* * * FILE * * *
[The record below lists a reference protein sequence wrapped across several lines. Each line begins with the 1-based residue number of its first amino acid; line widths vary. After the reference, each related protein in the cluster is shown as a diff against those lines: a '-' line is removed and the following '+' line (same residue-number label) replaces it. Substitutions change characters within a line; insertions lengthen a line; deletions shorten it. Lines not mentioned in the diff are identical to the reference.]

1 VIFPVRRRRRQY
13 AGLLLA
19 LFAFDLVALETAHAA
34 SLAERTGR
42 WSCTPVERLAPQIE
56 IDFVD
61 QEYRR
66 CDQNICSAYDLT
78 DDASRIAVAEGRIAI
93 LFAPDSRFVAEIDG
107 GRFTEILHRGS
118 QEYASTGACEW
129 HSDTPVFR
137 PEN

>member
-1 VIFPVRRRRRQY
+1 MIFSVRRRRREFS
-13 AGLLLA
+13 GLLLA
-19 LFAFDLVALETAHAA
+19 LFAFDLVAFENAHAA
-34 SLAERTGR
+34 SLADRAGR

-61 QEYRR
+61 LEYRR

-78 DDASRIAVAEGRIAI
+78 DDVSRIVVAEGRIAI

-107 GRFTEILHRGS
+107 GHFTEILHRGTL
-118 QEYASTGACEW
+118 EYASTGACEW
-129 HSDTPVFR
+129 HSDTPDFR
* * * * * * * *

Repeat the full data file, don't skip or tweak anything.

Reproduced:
[The record below lists a reference protein sequence wrapped across several lines. Each line begins with the 1-based residue number of its first amino acid; line widths vary. After the reference, each related protein in the cluster is shown as a diff against those lines: a '-' line is removed and the following '+' line (same residue-number label) replaces it. Substitutions change characters within a line; insertions lengthen a line; deletions shorten it. Lines not mentioned in the diff are identical to the reference.]

1 VIFPVRRRRRQY
13 AGLLLA
19 LFAFDLVALETAHAA
34 SLAERTGR
42 WSCTPVERLAPQIE
56 IDFVD
61 QEYRR
66 CDQNICSAYDLT
78 DDASRIAVAEGRIAI
93 LFAPDSRFVAEIDG
107 GRFTEILHRGS
118 QEYASTGACEW
129 HSDTPVFR
137 PEN

>member
-1 VIFPVRRRRRQY
+1 MIFSVRRRRREFS
-13 AGLLLA
+13 GLLLA
-19 LFAFDLVALETAHAA
+19 LFAFDLVAFENAHAA
-34 SLAERTGR
+34 SLADRAGR

-61 QEYRR
+61 LEYRR

-78 DDASRIAVAEGRIAI
+78 DDVSRIVVAEGRIAI

-107 GRFTEILHRGS
+107 GHFTEILHRGTL
-118 QEYASTGACEW
+118 EYASTGACEW
-129 HSDTPVFR
+129 HSDTPDFR